Recurrent invasions racked the city of Theodora in the centuries of its history; no sooner was one enemy routed than another gained strength and threatened the survival of the inhabitants. When the sky was cleared of condors, they had to face the propagation of serpents; the spiders' extermination allowed the flies to multiply into a black swarm; the victory over the termites left the city at the mercy of the woodworms. One by one the species incompatible to the city had to succumb and were extinguished. By dint of ripping away scales and carapaces, tearing off elytra and feathers, the people gave Theodora the exclusive image of human city that still distinguishes it. But first, for many long years, it was uncertain whether or not the final victory would not go to the last species left to fight man's possession of the city: the rats. From each generation of rodents that the people managed to exterminate, the few survivors gave birth to a tougher progeny, invulnerable to traps and resistant to all poison. In the space of a few weeks, the sewers of Theodora were repopulated with hordes of spreading rats. At last, with an extreme massacre, the murderous, versatile ingenuity of mankind defeated the overweening life-force of the enemy. The city, great cemetery of the animal kingdom, was closed, aseptic, over the final buried corpses with their last fleas and their last germs. Man had finally reestablished the order of the world which he had himself upset: no other living species existed to cast any doubts. To recall what had been fauna, Theodora's library would preserve on its shelves the volumes of Buffon and Linnaeus. At least that is what Theodora's inhabitants believed, far from imagining that a forgotten fauna was stirring from its lethargy. Relegated for long eras to remote hiding places, ever since it had been deposed by the system of nonextinct species, the other fauna was coming back to the light from the library's basements where the incunabula were kept; it was leaping from the capitals and drainpipes, perching at the sleepers' bedside. Sphinxes, griffons, chimeras, dragons, hircocervi, harpies, hydras, unicorns, basilisks were resuming possession of their city.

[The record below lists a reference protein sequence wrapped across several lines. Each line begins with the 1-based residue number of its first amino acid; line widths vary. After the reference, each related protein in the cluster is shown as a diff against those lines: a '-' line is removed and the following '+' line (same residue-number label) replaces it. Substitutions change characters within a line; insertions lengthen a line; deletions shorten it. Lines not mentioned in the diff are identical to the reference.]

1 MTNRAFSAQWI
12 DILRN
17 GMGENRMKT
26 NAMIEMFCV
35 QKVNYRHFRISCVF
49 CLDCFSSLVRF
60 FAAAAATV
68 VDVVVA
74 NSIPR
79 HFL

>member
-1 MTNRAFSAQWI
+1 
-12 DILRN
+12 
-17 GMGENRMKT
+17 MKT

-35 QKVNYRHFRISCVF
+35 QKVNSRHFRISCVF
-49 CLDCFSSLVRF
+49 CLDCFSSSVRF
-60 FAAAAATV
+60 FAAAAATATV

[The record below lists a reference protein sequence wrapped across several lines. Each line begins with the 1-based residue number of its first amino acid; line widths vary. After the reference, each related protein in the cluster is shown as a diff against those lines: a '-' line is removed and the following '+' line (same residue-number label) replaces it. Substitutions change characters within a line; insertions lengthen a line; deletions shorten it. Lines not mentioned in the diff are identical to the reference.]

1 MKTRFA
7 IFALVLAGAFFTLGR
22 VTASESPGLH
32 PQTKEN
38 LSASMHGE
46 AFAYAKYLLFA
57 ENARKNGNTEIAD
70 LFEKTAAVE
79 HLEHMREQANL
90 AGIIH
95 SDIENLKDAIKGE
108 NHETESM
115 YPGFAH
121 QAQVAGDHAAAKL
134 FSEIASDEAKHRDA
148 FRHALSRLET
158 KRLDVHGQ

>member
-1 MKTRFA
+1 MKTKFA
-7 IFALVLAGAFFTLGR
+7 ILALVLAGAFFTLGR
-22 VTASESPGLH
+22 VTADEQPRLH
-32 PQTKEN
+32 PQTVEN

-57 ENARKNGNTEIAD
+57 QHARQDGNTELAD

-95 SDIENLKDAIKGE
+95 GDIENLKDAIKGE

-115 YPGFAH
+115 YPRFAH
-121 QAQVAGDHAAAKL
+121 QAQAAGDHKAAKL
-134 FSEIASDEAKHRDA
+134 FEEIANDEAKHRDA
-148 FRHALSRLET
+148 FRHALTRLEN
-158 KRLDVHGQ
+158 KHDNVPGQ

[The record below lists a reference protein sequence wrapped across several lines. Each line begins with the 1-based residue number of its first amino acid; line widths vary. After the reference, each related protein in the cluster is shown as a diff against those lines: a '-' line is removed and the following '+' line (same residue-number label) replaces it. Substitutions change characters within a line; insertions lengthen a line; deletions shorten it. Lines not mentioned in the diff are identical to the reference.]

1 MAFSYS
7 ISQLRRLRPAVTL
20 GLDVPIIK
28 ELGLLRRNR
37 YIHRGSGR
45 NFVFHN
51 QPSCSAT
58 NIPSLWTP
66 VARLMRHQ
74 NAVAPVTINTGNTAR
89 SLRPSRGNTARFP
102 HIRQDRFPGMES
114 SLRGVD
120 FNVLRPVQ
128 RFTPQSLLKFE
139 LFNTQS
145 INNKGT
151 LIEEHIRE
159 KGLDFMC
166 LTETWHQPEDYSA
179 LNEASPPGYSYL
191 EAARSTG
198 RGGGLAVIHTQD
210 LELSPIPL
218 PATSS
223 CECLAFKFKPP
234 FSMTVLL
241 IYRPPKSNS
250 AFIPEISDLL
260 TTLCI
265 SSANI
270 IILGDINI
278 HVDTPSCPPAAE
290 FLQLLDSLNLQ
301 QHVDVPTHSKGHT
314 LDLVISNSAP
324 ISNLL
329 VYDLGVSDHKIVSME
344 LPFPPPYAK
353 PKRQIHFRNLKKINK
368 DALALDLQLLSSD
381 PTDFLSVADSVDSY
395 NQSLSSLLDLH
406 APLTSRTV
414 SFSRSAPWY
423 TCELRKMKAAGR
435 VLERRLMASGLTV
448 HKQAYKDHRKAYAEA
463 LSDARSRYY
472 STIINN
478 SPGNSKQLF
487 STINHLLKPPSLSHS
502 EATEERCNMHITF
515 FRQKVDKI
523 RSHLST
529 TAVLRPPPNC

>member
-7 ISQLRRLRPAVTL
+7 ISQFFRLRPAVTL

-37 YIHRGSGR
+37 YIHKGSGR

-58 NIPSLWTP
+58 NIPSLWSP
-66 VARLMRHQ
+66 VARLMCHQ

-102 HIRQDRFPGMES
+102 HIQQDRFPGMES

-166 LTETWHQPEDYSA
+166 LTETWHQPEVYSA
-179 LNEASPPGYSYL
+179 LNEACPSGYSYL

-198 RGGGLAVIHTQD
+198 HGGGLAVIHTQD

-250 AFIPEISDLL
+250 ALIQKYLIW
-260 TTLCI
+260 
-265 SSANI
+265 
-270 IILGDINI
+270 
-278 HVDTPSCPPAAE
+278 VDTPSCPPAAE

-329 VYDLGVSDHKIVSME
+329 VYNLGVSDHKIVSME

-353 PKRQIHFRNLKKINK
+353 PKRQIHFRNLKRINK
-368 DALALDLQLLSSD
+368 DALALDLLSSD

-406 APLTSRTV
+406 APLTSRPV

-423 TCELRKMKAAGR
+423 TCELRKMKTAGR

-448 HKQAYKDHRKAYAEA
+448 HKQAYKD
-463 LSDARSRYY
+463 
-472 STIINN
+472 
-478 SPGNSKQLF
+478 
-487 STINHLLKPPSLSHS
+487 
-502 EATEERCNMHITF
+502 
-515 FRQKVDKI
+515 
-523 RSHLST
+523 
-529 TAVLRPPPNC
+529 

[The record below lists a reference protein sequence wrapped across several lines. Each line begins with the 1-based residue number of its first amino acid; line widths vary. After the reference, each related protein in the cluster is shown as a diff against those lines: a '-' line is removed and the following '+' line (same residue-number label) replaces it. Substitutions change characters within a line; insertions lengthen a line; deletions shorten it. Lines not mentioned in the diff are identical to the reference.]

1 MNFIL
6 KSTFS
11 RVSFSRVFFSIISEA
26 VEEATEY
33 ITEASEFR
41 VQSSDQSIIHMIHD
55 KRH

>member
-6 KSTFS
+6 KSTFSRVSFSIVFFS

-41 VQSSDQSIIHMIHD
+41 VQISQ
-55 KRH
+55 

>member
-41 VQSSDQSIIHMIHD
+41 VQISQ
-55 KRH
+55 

The Invisible Cities by Italo Calvino
Watercolor on 100% cotton paper. Measures 50 x 50 cm